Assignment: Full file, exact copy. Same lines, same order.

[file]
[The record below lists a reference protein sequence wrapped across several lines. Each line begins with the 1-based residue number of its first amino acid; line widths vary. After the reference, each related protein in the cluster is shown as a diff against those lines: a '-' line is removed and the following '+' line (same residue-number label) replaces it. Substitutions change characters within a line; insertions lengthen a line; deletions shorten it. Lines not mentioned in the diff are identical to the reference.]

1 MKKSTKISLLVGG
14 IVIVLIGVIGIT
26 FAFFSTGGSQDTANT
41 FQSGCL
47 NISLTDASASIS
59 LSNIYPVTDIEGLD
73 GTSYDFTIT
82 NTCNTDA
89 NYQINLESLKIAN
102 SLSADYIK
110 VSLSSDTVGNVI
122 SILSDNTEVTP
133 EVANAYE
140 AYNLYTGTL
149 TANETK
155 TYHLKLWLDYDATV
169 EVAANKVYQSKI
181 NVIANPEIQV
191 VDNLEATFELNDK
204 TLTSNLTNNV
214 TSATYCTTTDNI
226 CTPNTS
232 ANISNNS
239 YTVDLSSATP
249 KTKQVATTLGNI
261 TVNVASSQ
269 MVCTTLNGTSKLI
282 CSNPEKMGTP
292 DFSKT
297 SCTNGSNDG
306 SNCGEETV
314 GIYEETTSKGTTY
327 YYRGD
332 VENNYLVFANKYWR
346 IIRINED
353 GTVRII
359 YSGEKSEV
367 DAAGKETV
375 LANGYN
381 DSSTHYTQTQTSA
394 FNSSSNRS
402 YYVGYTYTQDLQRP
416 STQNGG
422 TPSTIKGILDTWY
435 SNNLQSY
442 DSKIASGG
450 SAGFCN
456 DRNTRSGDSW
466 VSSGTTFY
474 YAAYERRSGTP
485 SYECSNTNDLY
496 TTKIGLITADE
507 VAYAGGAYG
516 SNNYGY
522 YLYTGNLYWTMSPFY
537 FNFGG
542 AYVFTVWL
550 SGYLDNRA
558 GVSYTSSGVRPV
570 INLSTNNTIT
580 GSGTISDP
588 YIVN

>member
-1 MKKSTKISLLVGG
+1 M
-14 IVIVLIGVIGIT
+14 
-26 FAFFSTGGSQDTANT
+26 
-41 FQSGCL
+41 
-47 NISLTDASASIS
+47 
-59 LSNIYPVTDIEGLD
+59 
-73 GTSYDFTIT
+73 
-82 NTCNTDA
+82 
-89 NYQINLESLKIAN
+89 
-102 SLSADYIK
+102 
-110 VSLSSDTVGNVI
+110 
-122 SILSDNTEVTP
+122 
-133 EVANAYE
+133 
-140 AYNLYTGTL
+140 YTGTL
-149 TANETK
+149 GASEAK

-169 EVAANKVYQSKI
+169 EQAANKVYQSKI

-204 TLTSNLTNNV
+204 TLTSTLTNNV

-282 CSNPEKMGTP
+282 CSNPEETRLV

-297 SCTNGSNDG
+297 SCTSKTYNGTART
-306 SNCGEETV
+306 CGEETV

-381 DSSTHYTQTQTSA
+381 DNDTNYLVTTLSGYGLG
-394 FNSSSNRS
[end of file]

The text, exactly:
[The record below lists a reference protein sequence wrapped across several lines. Each line begins with the 1-based residue number of its first amino acid; line widths vary. After the reference, each related protein in the cluster is shown as a diff against those lines: a '-' line is removed and the following '+' line (same residue-number label) replaces it. Substitutions change characters within a line; insertions lengthen a line; deletions shorten it. Lines not mentioned in the diff are identical to the reference.]

1 MKKSTKISLLVGG
14 IVIVLIGVIGIT
26 FAFFSTGGSQDTANT
41 FQSGCL
47 NISLTDASASIS
59 LSNIYPVTDIEGLD
73 GTSYDFTIT
82 NTCNTDA
89 NYQINLESLKIAN
102 SLSADYIK
110 VSLSSDTVGNVI
122 SILSDNTEVTP
133 EVANAYE
140 AYNLYTGTL
149 TANETK
155 TYHLKLWLDYDATV
169 EVAANKVYQSKI
181 NVIANPEIQV
191 VDNLEATFELNDK
204 TLTSNLTNNV
214 TSATYCTTTDNI
226 CTPNTS
232 ANISNNS
239 YTVDLSSATP
249 KTKQVATTLGNI
261 TVNVASSQ
269 MVCTTLNGTSKLI
282 CSNPEKMGTP
292 DFSKT
297 SCTNGSNDG
306 SNCGEETV
314 GIYEETTSKGTTY
327 YYRGD
332 VENNYLVFANKYWR
346 IIRINED
353 GTVRII
359 YSGEKSEV
367 DAAGKETV
375 LANGYN
381 DSSTHYTQTQTSA
394 FNSSSNRS
402 YYVGYTYTQDLQRP
416 STQNGG
422 TPSTIKGILDTWY
435 SNNLQSY
442 DSKIASGG
450 SAGFCN
456 DRNTRSGDSW
466 VSSGTTFY
474 YAAYERRSGTP
485 SYECSNTNDLY
496 TTKIGLITADE
507 VAYAGGAYG
516 SNNYGY
522 YLYTGNLYWTMSPFY
537 FNFGG
542 AYVFTVWL
550 SGYLDNRA
558 GVSYTSSGVRPV
570 INLSTNNTIT
580 GSGTISDP
588 YIVN

>member
-1 MKKSTKISLLVGG
+1 M
-14 IVIVLIGVIGIT
+14 
-26 FAFFSTGGSQDTANT
+26 
-41 FQSGCL
+41 
-47 NISLTDASASIS
+47 
-59 LSNIYPVTDIEGLD
+59 
-73 GTSYDFTIT
+73 
-82 NTCNTDA
+82 
-89 NYQINLESLKIAN
+89 
-102 SLSADYIK
+102 
-110 VSLSSDTVGNVI
+110 
-122 SILSDNTEVTP
+122 
-133 EVANAYE
+133 
-140 AYNLYTGTL
+140 YTGTL
-149 TANETK
+149 GASEAK

-169 EVAANKVYQSKI
+169 EQAANKVYQSKI

-204 TLTSNLTNNV
+204 TLTSTLTNNV

-282 CSNPEKMGTP
+282 CSNPEETRLV

-297 SCTNGSNDG
+297 SCTSKTYNGTART
-306 SNCGEETV
+306 CGEETV

-381 DSSTHYTQTQTSA
+381 DNDTNYLVTTLSGYGLG
-394 FNSSSNRS